The X-ray Imaging Process Absorption and transmission of x-rays contribute to the imaging process and patient dose. Scattered or partially absorbed x– rays contribute to occupational exposure, but are less than 1% of the primary beam intensity.
X-Ray Beam Spectrum - 100 kVp A. - Hypothetical x-ray spectrum B. - Spectrum from tungsten target without filtration C. - Spectrum with filtration equivalent to 2.4 mm Al (inherent + added) The mean x-ray energy (keV) is approximately 1/3 the peak energy (kVp) Unfiltered x-ray beams cause excessive dose to skin because low energy photons cannot penetrate through the patient keV - kilovolt kVp - kiloVolt peak These x-rays only cause dose to the patient and do not contribute to the imaging process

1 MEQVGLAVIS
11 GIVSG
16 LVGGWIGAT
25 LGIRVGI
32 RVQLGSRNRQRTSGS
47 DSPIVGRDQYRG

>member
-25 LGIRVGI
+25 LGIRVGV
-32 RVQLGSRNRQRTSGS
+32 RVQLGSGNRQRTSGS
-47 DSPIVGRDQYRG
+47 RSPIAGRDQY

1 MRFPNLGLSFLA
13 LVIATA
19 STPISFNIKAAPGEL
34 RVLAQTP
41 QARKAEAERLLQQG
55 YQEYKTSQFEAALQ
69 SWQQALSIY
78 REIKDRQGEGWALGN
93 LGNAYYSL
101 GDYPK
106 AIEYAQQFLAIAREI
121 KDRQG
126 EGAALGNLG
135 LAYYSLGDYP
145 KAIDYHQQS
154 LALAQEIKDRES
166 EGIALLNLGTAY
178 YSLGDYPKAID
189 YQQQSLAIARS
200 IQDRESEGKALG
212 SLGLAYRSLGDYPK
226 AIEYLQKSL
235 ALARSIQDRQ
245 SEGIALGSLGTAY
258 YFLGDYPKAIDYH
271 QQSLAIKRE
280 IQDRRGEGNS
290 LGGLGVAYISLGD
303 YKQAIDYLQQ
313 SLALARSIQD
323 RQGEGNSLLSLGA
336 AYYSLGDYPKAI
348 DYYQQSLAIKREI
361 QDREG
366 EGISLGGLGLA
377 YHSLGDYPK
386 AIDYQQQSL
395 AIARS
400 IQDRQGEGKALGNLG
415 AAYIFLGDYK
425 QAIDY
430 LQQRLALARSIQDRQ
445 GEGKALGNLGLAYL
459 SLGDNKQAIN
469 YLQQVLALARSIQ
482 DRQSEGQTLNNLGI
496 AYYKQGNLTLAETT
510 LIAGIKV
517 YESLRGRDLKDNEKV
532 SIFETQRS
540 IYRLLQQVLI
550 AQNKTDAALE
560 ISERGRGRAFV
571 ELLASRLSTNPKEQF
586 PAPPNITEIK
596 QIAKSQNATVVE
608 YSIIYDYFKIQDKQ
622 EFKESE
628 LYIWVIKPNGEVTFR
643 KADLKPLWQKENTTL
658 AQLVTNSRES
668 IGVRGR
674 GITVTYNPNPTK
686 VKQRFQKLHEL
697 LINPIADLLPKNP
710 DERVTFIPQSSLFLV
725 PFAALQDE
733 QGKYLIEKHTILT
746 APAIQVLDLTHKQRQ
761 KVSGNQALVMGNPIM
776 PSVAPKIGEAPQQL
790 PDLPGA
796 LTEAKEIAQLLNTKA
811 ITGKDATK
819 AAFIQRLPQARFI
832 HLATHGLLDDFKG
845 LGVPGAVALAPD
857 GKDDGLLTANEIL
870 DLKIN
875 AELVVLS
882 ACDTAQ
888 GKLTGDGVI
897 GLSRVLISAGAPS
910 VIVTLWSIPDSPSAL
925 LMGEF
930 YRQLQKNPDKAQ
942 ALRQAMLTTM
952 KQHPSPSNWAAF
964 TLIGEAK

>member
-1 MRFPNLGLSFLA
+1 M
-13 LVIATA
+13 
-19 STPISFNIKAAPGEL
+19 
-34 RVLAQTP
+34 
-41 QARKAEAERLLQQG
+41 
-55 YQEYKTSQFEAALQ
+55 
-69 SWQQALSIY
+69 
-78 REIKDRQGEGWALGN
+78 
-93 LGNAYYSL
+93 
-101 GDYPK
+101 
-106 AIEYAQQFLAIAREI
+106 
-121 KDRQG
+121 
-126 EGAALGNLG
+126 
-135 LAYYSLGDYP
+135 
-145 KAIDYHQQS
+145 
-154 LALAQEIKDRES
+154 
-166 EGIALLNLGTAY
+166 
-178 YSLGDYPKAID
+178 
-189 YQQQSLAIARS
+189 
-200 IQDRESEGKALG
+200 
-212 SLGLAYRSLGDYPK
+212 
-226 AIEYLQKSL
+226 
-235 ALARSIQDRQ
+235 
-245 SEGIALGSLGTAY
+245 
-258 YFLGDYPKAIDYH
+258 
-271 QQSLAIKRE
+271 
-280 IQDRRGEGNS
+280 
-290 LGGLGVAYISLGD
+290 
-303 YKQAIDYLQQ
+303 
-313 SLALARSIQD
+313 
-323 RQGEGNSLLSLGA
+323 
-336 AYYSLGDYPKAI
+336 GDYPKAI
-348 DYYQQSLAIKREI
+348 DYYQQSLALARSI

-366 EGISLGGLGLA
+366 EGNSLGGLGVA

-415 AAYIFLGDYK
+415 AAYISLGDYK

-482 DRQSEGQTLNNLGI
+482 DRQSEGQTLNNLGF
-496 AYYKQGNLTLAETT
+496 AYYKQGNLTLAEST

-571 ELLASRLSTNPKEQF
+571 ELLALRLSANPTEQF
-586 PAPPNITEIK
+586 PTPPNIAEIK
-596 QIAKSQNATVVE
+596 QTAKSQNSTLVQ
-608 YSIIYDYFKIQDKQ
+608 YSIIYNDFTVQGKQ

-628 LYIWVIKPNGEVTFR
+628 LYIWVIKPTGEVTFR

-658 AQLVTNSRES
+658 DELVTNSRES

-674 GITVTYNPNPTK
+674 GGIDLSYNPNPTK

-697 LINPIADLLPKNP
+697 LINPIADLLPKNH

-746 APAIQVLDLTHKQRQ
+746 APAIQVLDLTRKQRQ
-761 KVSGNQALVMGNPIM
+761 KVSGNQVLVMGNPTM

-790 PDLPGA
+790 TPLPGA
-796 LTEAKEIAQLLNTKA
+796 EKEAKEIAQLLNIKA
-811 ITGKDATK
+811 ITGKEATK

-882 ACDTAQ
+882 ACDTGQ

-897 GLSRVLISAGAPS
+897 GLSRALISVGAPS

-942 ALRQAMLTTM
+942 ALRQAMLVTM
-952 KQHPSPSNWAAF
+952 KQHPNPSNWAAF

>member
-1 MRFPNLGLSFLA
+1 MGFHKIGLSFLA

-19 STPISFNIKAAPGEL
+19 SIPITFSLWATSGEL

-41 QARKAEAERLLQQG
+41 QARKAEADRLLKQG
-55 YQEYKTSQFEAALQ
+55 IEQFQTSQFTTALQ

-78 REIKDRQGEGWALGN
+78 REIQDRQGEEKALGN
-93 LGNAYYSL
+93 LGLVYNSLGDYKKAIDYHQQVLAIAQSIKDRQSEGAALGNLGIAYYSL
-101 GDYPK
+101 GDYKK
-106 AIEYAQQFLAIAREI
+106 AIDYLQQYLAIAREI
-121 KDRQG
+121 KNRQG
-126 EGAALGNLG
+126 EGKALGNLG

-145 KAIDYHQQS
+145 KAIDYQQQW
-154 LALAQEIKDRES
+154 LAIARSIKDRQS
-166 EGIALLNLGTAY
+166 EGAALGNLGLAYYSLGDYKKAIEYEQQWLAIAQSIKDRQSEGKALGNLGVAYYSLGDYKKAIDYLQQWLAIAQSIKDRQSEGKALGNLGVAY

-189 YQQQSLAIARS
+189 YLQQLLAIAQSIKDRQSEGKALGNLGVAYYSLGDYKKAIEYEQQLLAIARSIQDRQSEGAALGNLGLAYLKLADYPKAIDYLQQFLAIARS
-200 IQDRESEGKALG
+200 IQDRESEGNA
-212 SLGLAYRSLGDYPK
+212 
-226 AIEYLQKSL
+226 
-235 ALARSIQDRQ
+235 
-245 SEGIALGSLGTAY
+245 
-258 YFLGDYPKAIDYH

The X-ray Imaging Process Collimation of the x-ray beam reduces dose to the patient, to the staff and improves image quality due to reduction in x-ray scatter. Always collimate down once you get to the area of interest.
The X-ray Imaging Process The Good, The Bad, and the Ugly Entrance Dose Rates Good Geometry 2 rad/min Bad Geometry 32 rad/min! Good Bad and Ugly
The X-ray Imaging Process Fluoroscopes are routinely operated in automatic exposure mode. As the patient becomes thicker x-ray output goes higher to maintain image quality
A Typical Fluoroscopic Lab Overhead shields need to be positioned down next to the patient and adjacent to the image intensifier to seal scatter off from below. Table skirts shield the highest backscatter levels from the x-ray tube.